Chichagof Island

Jul 15, 2019 - National Geographic Sea Bird

The first morning of our expedition started early for many who enjoyed some time at the bow. National Geographic Sea Bird sailed along the shoreline of Chichagof Island on our way to Gypsum, a wonderful place to explore the forest by foot. There, we found the ruins of what was once a flourishing gypsum mine with a one-mile-long railroad system to transport the product to a dock. Ships could load the gypsum straight from the small train.

Later, we walked through a lush temperate rainforest, following bear trails and small salmon streams, finding our way through the wilderness without man-made trails. We listened to the birds, and learned about the vegetation, the ecology, and the mysterious inhabitants of the forest.

National Geographic Sea Bird repositioned to Freshwater Bay and a small cove called Pavlof Harbor. There we deployed kayaks and stand-up paddleboards. Surrounded by forest, we paddled on the calm waters of the bay. The water was clear, and we could see the bottom—and some of the marine creatures that live down there. Eagles soared above and a playful harbor seal showed interest in us, as it approached some of the kayaks and paddleboards.

We also explored the bay by boat to cover more distance and find interesting things. We discovered a bald eagle’s nest and learned about the history of their conservation. It was hard to believe that once these majestic creatures were on the brink of extinction, when today we see them almost everywhere! We saw one Sitka black-tailed deer that seemed unconcerned by our presence. One of the highlights of our explorations was spotting a group of harbor seals, resting on a rock.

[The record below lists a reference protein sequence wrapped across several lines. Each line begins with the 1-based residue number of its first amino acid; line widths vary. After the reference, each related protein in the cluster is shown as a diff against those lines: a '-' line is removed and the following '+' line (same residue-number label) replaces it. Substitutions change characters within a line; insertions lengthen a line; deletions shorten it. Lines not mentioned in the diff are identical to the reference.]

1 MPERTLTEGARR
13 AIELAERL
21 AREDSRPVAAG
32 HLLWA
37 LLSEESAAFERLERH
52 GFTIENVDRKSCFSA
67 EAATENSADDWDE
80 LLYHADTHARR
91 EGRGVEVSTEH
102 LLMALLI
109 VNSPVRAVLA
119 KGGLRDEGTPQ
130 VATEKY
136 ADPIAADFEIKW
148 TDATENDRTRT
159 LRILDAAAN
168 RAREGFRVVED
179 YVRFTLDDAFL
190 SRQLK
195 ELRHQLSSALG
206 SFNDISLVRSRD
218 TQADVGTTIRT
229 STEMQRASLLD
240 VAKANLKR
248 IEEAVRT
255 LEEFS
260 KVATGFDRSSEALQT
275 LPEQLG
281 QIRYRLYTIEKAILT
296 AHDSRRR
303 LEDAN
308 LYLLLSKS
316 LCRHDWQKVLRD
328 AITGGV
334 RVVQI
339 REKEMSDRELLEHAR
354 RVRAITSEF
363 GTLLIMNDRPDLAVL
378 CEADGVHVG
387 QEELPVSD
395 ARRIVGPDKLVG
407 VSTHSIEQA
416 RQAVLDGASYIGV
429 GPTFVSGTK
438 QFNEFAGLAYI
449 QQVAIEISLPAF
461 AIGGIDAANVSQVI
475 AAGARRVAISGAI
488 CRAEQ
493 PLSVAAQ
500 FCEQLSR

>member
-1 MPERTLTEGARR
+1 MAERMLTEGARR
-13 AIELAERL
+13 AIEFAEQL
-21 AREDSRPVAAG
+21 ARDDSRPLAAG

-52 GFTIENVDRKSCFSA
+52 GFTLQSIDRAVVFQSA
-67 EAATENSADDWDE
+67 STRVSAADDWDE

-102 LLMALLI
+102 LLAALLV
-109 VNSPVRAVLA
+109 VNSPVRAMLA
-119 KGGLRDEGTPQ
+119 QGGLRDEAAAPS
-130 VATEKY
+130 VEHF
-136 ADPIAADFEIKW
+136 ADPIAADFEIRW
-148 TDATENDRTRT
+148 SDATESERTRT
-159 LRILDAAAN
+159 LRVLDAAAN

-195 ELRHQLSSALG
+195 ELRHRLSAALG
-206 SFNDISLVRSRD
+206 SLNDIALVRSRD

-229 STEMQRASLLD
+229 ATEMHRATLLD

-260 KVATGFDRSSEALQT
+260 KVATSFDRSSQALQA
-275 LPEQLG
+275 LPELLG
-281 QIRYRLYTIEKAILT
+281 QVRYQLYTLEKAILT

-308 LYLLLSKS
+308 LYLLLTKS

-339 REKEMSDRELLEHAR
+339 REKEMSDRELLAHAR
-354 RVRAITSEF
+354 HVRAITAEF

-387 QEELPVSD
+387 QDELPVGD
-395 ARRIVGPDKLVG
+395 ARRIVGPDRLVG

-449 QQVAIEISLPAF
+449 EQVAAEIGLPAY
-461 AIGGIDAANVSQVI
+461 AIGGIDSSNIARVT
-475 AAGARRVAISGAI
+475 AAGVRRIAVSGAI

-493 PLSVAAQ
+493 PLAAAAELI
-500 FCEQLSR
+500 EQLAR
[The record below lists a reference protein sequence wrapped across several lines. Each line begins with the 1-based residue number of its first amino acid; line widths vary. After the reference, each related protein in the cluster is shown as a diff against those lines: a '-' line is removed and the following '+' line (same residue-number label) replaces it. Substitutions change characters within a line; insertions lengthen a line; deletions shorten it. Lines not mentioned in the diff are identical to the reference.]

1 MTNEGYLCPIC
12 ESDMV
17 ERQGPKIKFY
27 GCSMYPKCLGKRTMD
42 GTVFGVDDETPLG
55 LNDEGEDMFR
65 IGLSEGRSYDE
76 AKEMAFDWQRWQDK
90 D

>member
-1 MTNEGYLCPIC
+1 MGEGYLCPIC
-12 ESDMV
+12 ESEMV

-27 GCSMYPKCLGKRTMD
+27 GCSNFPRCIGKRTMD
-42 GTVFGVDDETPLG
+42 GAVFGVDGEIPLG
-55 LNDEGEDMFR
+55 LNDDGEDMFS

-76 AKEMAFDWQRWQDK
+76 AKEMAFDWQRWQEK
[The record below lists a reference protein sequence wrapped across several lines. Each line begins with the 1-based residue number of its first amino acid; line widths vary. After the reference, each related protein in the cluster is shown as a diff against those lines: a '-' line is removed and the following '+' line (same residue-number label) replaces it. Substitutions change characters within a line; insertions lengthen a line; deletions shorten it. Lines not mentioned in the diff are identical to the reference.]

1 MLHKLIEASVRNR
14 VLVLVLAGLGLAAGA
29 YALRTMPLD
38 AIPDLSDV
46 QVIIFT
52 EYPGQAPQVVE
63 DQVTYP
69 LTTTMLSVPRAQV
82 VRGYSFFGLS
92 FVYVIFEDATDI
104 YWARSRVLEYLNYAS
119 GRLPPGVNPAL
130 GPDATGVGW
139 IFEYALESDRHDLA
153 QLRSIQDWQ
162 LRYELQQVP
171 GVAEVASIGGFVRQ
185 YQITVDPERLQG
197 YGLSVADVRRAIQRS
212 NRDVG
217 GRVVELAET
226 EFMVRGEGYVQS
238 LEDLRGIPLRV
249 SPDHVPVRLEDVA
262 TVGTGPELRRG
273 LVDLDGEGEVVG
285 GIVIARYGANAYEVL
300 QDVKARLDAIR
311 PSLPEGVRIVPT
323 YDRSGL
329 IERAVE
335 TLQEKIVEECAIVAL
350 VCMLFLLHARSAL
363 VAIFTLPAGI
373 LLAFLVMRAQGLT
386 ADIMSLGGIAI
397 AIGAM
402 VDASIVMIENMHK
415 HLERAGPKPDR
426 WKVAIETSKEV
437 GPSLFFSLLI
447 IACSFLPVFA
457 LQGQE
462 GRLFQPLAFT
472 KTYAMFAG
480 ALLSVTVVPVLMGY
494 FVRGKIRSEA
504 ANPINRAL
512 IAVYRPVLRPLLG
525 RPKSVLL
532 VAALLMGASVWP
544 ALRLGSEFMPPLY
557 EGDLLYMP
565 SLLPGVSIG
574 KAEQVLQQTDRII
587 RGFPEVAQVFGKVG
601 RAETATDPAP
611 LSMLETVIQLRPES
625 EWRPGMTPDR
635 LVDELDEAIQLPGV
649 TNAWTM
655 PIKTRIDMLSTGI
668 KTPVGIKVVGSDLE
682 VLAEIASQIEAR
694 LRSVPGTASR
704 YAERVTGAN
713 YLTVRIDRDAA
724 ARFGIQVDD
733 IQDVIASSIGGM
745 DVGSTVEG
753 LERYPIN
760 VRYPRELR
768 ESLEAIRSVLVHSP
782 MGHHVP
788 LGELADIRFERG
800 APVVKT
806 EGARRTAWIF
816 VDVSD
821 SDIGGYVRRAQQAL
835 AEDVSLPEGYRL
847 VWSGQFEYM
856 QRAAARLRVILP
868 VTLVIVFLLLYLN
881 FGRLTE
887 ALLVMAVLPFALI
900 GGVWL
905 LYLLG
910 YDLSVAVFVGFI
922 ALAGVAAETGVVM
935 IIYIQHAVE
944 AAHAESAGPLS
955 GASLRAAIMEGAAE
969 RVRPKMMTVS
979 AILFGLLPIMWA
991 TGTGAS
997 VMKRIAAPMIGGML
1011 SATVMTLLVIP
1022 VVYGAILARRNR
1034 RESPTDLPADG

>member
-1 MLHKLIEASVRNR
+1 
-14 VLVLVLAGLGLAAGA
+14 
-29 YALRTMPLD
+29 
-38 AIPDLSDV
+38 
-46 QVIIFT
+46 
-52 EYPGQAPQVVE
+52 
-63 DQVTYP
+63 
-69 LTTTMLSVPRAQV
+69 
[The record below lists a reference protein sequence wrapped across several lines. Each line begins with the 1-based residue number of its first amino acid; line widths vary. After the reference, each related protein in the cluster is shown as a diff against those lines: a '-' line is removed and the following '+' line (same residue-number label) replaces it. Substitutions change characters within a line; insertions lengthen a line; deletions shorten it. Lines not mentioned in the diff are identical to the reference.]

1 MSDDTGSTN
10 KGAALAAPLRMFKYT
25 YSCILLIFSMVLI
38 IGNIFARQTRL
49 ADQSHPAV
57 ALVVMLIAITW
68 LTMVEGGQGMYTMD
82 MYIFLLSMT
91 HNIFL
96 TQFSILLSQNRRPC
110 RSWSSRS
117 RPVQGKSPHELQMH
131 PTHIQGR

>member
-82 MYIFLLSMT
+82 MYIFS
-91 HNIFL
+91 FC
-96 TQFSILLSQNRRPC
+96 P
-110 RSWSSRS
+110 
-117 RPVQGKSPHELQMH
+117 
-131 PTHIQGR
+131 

Our day ended with a humpback whale encounter. Many of us stayed up after dinner, watching a few humpbacks near our ship. It was certainly a full day of exciting activities and with a fantastic end.

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About the Author

Alberto Montaudon

Naturalist/Certified Photo Instructor

Alberto fell in love with nature as a young child. Born and raised in Tampico, Tamaulipas, Mexico, he spent most of his childhood exploring the Chairlel Lagoon and the Tamesi River. Each morning he would patiently wait in his rowboat for sunrise to witness the great groups of migrating birds that would land on the water. His father taught him from a very early age to understand, love, and respect nature. As a result of his upbringing, Alberto became biologist and decided to follow his passion and became a naturalist. At age 21, Alberto began working with Lindblad Expeditions-National Geographic in Baja California. Since then he has been sharing interests that range from bird biology to undersea exploration to wildlife photography with thousands of guests.

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